Founded in 1948, JAPA is the educational arm of the Women’s International League for Peace and Freedom (WILPF). In addition to sponsoring the Jane Addams Children’s Book Awards and many other educational projects, JAPA houses the U.N. office of WILPF in New York City and owns the Jane Addams House in Philadelphia where the U.S. section of WILPF is located. Organized on April 28th in 1915, WILPF is celebrating its 93rd year. For information, visit

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Phyllis Naylor Working Writer Fellowship

I had the privilege of serving as one of the judges this year for the PEN Phyllis Naylor Fellowship (along with Sid Fleischman and Christopher Paul Curtis), and our decision was announced this week:
This year the fellowship goes to Theresa Nelson, author of the forthcoming novel Julia Delaney: The American Version, to be published by Atheneum Books.

From the judges' citation: “It’s 1910 when her grandmother dies, and Irish-American orphan Julia Delaney and her sister are carted off to a Catholic institution, sustained only by her beloved older brother’s promise to reunite them. This historical novel is told with engaging humor, rich language, and details that are superbly consistent with the setting. From the outset, Julia leaps out of the past, off the page, and straight into your heart.”

It's All In The Pleat: How To Wear A Sari

I like to bring a saree along to school visits and drape it on a student volunteer, but I gleaned some tips on tucking and folding from this rooftop expert:

Kelly Bingham on readergirlz TONIGHT!

Come join us for a live chat on the readergirlz MySpace forum with our April-is-poetry-month author Kelly Bingham tonight, Thursday April 24th, at 6 p.m. PDT and 9 p.m. EDT (you mountain and central people do the math and join us.) 
SHARK GIRL: A Novel In Verse

What happens when life as you know it is changed forever? What happens when your dreams are snatched away? And how do you move on when you have lost part of yourself forever?

Shark Girl is a story of fifteen-year old Jane Arrowood, a budding artist and junior in high school. On a sunny summer day, Jane goes to the beach with her family and goes for a swim. That's when everything changes---forever.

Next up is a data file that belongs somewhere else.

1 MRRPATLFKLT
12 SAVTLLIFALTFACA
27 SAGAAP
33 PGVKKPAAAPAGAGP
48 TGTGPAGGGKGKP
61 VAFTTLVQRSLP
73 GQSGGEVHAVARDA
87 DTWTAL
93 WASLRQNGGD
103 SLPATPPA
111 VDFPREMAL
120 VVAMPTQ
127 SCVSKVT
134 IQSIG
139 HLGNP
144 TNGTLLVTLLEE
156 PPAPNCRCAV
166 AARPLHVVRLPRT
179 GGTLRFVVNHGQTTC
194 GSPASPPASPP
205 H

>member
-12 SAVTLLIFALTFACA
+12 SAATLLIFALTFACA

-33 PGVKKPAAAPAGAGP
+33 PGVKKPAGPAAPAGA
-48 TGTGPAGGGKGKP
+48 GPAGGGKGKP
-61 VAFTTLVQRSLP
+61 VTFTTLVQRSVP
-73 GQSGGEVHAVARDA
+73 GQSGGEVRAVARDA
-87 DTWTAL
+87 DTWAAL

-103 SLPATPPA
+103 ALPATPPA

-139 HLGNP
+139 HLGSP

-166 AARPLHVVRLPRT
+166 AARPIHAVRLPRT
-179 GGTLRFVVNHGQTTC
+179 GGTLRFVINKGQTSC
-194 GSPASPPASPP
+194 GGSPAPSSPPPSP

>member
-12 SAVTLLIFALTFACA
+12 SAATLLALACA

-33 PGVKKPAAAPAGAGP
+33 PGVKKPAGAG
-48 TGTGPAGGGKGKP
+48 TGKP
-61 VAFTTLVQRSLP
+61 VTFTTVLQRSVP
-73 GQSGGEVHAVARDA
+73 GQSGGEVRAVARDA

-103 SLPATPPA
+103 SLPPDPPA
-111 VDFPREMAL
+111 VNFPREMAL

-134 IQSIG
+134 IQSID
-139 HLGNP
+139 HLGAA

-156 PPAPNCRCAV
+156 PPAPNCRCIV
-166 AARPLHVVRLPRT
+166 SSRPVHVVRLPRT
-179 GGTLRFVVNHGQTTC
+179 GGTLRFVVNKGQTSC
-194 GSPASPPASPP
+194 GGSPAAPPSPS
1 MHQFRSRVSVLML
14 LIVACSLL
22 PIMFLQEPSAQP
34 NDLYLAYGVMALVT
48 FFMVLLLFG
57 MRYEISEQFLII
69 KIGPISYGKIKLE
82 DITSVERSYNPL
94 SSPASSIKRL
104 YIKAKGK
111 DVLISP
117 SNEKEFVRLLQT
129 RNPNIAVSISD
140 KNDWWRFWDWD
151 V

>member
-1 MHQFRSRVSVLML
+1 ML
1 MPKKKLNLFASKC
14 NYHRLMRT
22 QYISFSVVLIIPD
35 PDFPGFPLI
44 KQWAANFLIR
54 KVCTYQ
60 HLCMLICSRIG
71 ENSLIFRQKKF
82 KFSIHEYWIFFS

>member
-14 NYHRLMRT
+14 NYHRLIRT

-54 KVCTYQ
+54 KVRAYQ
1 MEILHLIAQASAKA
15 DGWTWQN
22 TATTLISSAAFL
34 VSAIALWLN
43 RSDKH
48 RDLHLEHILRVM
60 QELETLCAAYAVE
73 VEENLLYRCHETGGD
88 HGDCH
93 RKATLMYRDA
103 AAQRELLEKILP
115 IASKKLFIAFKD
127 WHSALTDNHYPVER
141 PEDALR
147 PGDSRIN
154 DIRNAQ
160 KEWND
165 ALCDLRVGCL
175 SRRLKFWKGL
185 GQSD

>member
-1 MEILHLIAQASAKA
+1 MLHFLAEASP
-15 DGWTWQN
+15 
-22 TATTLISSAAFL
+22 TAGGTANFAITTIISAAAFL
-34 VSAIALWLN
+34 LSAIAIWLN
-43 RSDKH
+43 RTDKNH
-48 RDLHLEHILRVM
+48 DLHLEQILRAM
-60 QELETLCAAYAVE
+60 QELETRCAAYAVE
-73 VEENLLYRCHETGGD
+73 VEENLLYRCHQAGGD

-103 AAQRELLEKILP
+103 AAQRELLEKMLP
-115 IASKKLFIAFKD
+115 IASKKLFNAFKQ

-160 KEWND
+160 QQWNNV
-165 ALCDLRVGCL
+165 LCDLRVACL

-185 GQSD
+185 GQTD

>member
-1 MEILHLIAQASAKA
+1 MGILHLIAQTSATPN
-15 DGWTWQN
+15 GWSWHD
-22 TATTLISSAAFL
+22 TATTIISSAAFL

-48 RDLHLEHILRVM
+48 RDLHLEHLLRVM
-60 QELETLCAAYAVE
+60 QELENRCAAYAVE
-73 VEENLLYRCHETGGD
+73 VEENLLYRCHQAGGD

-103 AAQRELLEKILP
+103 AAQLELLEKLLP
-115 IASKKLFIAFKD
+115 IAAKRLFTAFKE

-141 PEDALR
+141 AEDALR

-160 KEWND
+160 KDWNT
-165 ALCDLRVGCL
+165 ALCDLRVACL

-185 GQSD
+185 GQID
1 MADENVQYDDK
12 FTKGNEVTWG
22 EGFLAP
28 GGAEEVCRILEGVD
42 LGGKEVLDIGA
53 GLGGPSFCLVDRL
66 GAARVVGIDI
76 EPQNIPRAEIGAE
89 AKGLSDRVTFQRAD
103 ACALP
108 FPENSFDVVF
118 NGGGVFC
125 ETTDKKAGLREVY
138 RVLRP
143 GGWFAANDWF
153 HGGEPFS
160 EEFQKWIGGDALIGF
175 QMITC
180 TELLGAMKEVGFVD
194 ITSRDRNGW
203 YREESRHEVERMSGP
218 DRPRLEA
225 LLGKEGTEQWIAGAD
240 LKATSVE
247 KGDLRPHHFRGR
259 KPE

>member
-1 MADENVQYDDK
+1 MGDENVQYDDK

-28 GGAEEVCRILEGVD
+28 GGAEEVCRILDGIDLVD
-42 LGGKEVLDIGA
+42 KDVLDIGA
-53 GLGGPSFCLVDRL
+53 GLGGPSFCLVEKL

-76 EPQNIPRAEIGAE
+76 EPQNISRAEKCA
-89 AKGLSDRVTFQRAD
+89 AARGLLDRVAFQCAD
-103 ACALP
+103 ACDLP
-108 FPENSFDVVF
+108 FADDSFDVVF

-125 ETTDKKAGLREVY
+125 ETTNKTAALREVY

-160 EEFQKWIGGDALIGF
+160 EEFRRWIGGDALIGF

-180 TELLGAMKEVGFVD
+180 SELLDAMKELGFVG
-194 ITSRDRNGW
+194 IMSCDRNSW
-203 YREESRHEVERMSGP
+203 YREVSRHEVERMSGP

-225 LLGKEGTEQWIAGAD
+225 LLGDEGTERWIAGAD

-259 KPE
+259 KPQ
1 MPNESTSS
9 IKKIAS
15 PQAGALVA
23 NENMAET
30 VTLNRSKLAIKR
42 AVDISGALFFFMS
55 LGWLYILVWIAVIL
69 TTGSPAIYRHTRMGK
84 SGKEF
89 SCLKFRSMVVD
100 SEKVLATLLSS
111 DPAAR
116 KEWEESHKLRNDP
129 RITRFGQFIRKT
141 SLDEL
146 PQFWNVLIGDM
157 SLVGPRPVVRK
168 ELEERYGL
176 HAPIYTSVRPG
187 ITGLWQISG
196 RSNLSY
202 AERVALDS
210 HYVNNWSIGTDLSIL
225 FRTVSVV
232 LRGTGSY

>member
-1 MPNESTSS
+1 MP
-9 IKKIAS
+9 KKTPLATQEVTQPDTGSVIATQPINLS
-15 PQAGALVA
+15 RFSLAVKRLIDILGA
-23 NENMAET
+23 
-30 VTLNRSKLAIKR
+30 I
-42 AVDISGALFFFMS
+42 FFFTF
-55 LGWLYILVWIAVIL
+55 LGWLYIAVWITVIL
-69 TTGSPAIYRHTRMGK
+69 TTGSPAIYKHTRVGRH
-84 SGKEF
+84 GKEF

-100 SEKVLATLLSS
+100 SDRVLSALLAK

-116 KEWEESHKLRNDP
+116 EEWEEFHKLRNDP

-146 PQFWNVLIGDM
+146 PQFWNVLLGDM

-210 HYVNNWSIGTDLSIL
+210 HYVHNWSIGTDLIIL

Now she dreads returning to school, with her fake arm and the stares, whispers, and pity of the students around her.

Told in poems, letters, newspaper articles, and conversations, SHARK GIRL looks at what it's like to find the courage to rebuild the life you thought you'd lost.
Here's an excerpt from Kelly's conversations this month with the girlz:
Does anyone here have recurring dreams? Are they good or bad?

I have several. For years and years, I had a recurring nightmare about walking along the slippery edge of a pool filled with sharks. It was terrifying.

The funny thing is, after completing Shark Girl, I never had that dream again.

Now I dream about orcas! ... In my dream, I walk to the beach, come over a hill, look down, and see scores of Orcas floundering around in the shallows, looking menacing and scary. Sometimes they are even coming up on the sand.

Happy Three Year Blogiversary To Me

It was April 23, 2005. I'd never heard of widgets, or YouTube, or blog rolls. Fighting writer's block, bored with my own brain, I stepped out to a place where a few children's book people had started to gather.

The old blogger platform.

Remember that? The whirling wheel that hypnotized you for at least a minute after you hit publish. Syndication and html coding were part of the vast unknown, and blogger error messages became as familiar as my own posts. Nonetheless, I kept blogging. And learning. And making mistakes.

Okay, I'll admit it. I'm proud of my forty-something brain for grasping an entirely new language and way of communicating. It's crazy fun, I've made wonderful friends, and I've blathered on about lots of subjects, blissfully uninterrupted and uncensored.


As always, thanks for stopping by, and please do keep coming out to the Fire Escape. You're always welcome!

Yet Another Reason To Love Maine

While I was traveling hither and yon last week (New Hampshire, Texas, California, and Colorado), illustrator Jamie Hogan attended the Reading Round-Up Conference in Augusta to accept the Maine Library Association's Lupine Honor Award for Rickshaw Girl. Thank you so much, Pine Tree State!

Happy Operation Teen Book Drop!

Today's the day! I rocked the drop -- scattering books far and wide in places like Dallas, Texas; Springfield, Missouri; Concord, Massachusetts; Winchester, Massachusetts, and of course in the fabulous Children's Hospital in Boston, where Dr. Jessica Daniel coordinates a program called Booking It In The Waiting Room, trying to make sure that teens who come in for stressful appointments can choose and take home wonderful new books.

Jenna Bush And Mitali Speak Simultaneously